SpaceX on Sunday launched a a rocket carrying a classified satellite codenamed Zuma, built by Northrop Grumman for the U.S. government.
While the initial stages of the mission seemed to go plan, it now appears there may have been a serious problem with the deployment of the satellite, with some reports suggesting it fell back to Earth after failing to separate from the spent upper stage of SpaceX’s Falcon 9 rocket. The first stage landed intact, as planned.
Mystery has always surrounded the mission, with no information ever offered about the role of the Zuma satellite, though it’s been suggested it contained powerful surveillance technology.
SpaceX’s failure to confirm the mission as a success on Sunday left many wondering if everything had gone to plan, and on Monday the Wall Street Journal reported industry and government officials as saying that House and Senate lawmakers have been informed about the “botched mission.”
If SpaceX did lose Zuma — a satellite estimated to be worth more than $1 billion — it’d be a serious blow for the private space company. Headed by billionaire entrepreneur Elon Musk, SpaceX had been getting back on track with a string of successful launches and an increasingly busy mission schedule following a disaster in September, 2016, when one of its rockets exploded on a Cape Canaveral launchpad during pre-mission preparations. Social networking giant Facebook lost its Amos-6 satellite in the explosion, which was set to play a role in the company’s internet-serving venture. SpaceX grounded its operations for several months while it worked out what went wrong, before resuming launches at the start of 2017.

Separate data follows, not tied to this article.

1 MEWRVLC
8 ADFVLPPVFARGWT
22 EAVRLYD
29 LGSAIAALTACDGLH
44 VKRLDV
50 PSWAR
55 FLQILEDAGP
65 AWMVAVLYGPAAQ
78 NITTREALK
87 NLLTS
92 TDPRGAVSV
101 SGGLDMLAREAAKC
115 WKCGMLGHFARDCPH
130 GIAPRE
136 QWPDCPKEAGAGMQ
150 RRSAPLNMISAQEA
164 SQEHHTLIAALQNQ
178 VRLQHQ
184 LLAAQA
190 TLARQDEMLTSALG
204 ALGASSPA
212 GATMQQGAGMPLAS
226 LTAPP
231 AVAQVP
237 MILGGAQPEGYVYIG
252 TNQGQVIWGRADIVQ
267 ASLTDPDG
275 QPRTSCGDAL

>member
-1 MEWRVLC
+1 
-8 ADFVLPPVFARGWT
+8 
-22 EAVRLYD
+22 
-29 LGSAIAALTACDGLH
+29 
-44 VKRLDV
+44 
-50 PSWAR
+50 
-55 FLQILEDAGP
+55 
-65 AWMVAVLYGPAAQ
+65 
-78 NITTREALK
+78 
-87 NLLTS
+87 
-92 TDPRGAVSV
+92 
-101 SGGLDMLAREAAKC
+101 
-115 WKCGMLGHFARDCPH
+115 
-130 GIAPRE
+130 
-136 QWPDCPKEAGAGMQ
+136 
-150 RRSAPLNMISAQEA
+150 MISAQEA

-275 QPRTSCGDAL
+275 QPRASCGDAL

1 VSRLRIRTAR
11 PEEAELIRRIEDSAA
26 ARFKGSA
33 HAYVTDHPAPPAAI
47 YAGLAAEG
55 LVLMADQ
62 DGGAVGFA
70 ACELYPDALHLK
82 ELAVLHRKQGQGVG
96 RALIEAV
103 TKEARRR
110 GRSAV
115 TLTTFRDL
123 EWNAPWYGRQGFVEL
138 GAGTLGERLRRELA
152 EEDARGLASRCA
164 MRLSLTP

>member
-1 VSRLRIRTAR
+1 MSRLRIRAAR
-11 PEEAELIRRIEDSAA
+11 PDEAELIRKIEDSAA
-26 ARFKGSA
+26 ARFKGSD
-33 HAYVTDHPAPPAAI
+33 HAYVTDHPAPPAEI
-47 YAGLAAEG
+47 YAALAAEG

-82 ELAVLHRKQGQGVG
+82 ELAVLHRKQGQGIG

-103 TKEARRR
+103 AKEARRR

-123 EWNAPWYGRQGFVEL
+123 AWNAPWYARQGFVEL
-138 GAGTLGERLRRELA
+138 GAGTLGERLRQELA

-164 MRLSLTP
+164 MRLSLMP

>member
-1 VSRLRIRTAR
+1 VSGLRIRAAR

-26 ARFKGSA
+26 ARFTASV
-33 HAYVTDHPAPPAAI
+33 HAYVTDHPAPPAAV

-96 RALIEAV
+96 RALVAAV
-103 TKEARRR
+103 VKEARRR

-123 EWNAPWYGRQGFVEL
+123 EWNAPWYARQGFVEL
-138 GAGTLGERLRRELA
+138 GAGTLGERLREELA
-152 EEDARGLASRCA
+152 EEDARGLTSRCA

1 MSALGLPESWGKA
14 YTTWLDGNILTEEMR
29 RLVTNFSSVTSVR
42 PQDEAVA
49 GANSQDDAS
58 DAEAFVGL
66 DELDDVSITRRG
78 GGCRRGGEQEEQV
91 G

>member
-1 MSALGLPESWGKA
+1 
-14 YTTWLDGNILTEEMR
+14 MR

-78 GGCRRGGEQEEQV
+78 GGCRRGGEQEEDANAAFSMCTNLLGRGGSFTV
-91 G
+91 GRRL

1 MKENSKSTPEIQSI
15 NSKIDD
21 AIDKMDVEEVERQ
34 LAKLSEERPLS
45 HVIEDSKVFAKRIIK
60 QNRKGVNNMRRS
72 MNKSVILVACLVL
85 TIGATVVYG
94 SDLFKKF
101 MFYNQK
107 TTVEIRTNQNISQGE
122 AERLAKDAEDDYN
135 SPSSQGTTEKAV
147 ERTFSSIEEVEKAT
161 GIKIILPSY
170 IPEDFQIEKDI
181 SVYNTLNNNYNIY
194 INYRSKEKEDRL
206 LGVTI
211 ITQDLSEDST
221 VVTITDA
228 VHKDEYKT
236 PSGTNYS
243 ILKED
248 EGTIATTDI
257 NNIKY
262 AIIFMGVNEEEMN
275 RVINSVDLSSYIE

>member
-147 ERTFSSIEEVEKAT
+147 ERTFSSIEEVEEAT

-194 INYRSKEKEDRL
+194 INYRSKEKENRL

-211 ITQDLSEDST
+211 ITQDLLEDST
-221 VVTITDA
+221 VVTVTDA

Another disaster would tarnish its reputation as a reliable deliverer of satellites to orbit, and may prompt future clients to look to competing companies to take their equipment into space.
In response to inquiries about Sunday’s mission, SpaceX would only say: “We do not comment on missions of this nature, but as of right now reviews of the data indicate Falcon 9 performed nominally,” while Northrop Grumman said, “This is a classified mission. We cannot comment on classified missions.”
If either company offers up any further information about what happened on Sunday evening, we’ll be sure to update.
Published at Tue, 09 Jan 2018 08:25:49 +0000